Fast Fashion Frenzy


Mary O'Connell, Journalist

If you walk into any shopping mall today, you are likely to be greeted with neon signs, claims of clearance sales and clothing made using child labor and other unethical practices. In the past decade, fast fashion has become an epidemic within the United States. With the increased use of social media for advertising, now more than ever we are seeing trends of overconsumption of fast fashion and microtrends. Although owning lots of clothes is not an issue in and of itself, the use of unethical practices to produce such clothing is an issue. Fast fashion and exploitative business practices go hand in hand; the overconsumption of fast fashion clothing by people in the United States is a major issue we face today because it is not sustainable or ethical. 


After conducting a survey of 25 teens at Wheaton Warrenville South High School, I found that  67.6 percent of students surveyed answered that they did not know what fast fashion was. Not being aware of issues can lead to more problems in the future. Merriam-Webster Dictionary defines fast fashion as, “An approach to the design, creation, and marketing of clothing fashions that emphasizes making fashion trends quickly and cheaply available to the consumer”. The entire point is that the cycle is quick, and there is no way to produce fashion quickly, cheaply, and ethically so the latter tends to be dumped off. Many businesses use third-world countries for labor and often exploit their workers by refusing to pay a living wage, requiring long hours without breaks, and even using child labor, all just to create an item and get it to the consumer quickly. 


Although appealing to consumers is a necessary facet of any successful business, the fashion industry has created trends that both spread and die out quickly. These microtrends leave consumers with wardrobes full of cheaply made clothing that they will probably never wear again once the trend is over, and it will end up in a landfill in a few years. Consumers are aware that trends die out quickly, which is why many of them turn to fast fashion for their clothing. High schooler Sara Agin said, “I have ordered fast fashion in the past because of low prices and on-trend clothes.” 


The rise of social media has encouraged the rise of fast fashion. It is nearly impossible to scroll through a site such as Instagram without seeing a sponsored post from an influencer or an advertisement promoting a brand like Shein, Forever 21, or Urban Outfitters. Ethical Consumer states that “Fast fashion brands often target young people… who have been brought up amongst social media and influencer culture. In fact, a recent survey found that almost 75% of 18-24-year-olds believe influencers can be held somewhat accountable for the rise in disposable fashion.” It is not hard to understand why they feel this way. Watching videos of try-on hauls and seeing outfit inspiration on virtually every social media platform encourages the user to buy new clothes for a specific outfit, or even just for fun. Another issue with fast fashion is that oftentimes it is more expensive to return an item than to just keep it, so overbuying just to try on clothes for a video is incredibly wasteful.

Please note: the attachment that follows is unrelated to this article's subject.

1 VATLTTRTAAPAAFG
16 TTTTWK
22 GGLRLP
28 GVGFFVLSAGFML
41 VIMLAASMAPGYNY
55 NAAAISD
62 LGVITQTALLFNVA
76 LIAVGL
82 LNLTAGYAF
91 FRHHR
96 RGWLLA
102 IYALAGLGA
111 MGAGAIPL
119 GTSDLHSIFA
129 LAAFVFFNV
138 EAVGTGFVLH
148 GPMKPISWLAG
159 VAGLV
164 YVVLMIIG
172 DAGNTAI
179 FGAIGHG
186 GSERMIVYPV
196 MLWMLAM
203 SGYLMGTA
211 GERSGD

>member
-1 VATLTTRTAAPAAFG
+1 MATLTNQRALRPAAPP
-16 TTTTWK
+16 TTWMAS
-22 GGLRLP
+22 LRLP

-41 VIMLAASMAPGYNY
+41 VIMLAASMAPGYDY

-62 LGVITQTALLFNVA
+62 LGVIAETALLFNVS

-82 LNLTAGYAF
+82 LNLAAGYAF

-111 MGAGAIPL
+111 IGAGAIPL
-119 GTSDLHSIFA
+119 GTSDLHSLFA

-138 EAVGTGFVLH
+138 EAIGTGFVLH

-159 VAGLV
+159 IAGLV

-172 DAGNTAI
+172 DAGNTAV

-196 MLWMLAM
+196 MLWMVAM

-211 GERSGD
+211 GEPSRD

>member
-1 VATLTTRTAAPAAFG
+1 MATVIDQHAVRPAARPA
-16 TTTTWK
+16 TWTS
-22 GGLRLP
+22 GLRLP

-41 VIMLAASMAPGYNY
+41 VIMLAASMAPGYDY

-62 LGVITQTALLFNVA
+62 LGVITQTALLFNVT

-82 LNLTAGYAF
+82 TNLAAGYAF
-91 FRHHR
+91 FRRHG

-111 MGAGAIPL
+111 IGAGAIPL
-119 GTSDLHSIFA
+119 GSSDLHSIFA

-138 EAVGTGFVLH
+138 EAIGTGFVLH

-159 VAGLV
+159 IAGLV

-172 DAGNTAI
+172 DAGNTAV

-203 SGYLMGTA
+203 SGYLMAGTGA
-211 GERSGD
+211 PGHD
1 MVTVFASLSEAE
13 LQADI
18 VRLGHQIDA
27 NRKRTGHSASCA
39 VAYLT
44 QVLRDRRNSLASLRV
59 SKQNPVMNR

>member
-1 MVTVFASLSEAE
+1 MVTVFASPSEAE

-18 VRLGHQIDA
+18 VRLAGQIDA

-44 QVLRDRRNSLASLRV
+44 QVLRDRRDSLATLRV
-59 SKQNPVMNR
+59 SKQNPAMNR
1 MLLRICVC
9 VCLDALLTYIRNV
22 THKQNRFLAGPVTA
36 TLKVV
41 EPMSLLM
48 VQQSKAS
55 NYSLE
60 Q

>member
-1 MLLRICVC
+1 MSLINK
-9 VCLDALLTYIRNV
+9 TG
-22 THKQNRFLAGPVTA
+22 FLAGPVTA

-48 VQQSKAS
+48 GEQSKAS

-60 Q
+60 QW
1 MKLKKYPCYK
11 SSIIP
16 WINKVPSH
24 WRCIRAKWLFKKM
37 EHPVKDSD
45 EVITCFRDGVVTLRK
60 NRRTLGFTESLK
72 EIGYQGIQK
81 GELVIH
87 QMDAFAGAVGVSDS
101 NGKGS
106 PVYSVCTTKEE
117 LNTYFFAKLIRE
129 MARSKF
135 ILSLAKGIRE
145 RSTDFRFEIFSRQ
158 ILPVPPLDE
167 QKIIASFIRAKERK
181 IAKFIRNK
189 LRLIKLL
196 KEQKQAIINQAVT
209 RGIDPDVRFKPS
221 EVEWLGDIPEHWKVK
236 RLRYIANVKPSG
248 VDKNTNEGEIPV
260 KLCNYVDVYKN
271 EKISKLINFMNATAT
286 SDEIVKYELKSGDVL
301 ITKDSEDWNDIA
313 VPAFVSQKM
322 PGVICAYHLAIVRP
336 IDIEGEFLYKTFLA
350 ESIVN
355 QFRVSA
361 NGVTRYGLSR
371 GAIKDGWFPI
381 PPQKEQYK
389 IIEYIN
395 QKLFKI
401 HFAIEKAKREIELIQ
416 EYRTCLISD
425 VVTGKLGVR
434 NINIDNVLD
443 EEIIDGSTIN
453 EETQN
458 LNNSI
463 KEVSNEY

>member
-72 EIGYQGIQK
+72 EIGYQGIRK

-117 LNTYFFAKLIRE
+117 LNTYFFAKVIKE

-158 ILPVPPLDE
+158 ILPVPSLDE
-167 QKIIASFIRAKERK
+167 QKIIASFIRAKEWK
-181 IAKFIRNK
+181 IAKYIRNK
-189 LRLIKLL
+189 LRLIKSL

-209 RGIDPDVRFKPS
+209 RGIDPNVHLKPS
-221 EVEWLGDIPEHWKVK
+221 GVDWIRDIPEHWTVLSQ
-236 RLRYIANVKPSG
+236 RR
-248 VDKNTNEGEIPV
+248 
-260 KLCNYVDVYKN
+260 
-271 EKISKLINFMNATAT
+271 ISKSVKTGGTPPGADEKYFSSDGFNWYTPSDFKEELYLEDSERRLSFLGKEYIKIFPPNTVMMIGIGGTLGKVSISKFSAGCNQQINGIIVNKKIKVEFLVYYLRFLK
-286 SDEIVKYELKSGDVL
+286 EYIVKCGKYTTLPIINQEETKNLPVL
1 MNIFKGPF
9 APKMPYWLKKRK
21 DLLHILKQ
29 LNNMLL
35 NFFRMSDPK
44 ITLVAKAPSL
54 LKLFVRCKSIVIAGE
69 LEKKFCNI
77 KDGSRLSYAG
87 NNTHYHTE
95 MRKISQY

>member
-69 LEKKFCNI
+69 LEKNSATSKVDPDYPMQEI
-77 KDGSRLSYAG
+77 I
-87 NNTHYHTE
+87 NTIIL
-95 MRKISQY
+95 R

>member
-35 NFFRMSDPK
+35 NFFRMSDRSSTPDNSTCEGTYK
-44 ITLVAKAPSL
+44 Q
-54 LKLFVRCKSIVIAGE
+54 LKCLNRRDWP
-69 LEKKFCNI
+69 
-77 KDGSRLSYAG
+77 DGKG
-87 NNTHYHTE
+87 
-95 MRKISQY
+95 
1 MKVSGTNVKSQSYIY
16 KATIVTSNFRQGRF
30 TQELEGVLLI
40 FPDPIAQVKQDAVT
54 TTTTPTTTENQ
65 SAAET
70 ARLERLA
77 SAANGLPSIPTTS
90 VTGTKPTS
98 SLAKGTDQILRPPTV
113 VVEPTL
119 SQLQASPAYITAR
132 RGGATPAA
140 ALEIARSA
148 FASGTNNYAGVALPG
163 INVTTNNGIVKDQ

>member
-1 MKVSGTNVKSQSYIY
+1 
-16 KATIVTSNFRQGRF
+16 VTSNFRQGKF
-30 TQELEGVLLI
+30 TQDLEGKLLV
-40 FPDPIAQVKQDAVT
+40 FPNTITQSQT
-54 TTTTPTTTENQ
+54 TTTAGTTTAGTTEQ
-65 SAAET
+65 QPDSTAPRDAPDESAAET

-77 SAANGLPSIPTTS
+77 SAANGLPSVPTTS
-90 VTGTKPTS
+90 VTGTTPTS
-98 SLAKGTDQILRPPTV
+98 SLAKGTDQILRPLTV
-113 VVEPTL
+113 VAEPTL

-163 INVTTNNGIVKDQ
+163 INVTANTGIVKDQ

Although social media is influencing young generations to buy fast fashion items, many teenagers are aware of the negative effects of fast fashion and are working to avoid it. It can be difficult for teenagers to slow downtrends in the highly connected world we live in, but working to slow fashion and avoid mass-produced cheap items can help. The first step to fixing the issue of fast fashion is to be aware of the issue in the first place. Senior Brianna Edenburn said, “Social media cycles through fashion trends faster than ever, and certain items of clothing are deemed out of style really fast. social media also perpetuates the idea that you can’t wear items more than once if it’s posted online”. Although social media trends are a contributing factor to fast fashion, some survey respondents noted that social media has helped them combat fast fashion. 

How can consumers combat the influence of fast fashion? We must start by recognizing that fast fashion and unethical labor practices are everywhere. Demonizing someone for owning a few Forever 21 t-shirts is not going to help the cause and instead just makes people want to throw out what they have. The most sustainable fashion is what is already in your closet. Using items you currently own in creative ways is going to be better for the environment than buying the same thing from a small, ethically run business. Looking for some staple items and some statement pieces that can be mixed and matched from small businesses is the best way to ensure you are supporting fast fashion as little as possible while still looking unique.